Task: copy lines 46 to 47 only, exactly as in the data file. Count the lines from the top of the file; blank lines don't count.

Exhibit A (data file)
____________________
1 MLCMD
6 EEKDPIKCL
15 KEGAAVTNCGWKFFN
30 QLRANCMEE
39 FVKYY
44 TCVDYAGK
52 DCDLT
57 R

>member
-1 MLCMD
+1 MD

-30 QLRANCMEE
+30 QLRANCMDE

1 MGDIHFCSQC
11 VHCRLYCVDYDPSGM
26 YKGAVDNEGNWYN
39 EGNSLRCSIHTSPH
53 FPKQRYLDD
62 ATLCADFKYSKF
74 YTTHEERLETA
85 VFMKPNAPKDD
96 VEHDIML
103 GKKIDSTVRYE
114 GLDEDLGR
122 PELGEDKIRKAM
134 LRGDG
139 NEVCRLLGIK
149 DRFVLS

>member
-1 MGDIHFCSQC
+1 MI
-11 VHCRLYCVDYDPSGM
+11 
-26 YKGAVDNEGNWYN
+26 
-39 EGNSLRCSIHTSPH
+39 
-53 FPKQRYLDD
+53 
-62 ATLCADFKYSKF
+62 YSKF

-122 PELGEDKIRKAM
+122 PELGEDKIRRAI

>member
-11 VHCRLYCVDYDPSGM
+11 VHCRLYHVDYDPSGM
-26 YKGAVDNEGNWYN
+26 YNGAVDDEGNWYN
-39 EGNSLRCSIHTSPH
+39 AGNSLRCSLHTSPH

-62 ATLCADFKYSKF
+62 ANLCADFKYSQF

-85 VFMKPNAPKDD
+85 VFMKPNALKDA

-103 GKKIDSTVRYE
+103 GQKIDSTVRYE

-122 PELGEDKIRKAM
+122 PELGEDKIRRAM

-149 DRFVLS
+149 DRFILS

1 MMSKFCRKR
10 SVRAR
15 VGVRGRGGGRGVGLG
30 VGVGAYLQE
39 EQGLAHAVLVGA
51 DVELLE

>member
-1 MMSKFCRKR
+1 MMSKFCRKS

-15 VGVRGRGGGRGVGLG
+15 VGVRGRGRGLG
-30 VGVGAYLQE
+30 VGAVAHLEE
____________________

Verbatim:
+11 VHCRLYHVDYDPSGM
-26 YKGAVDNEGNWYN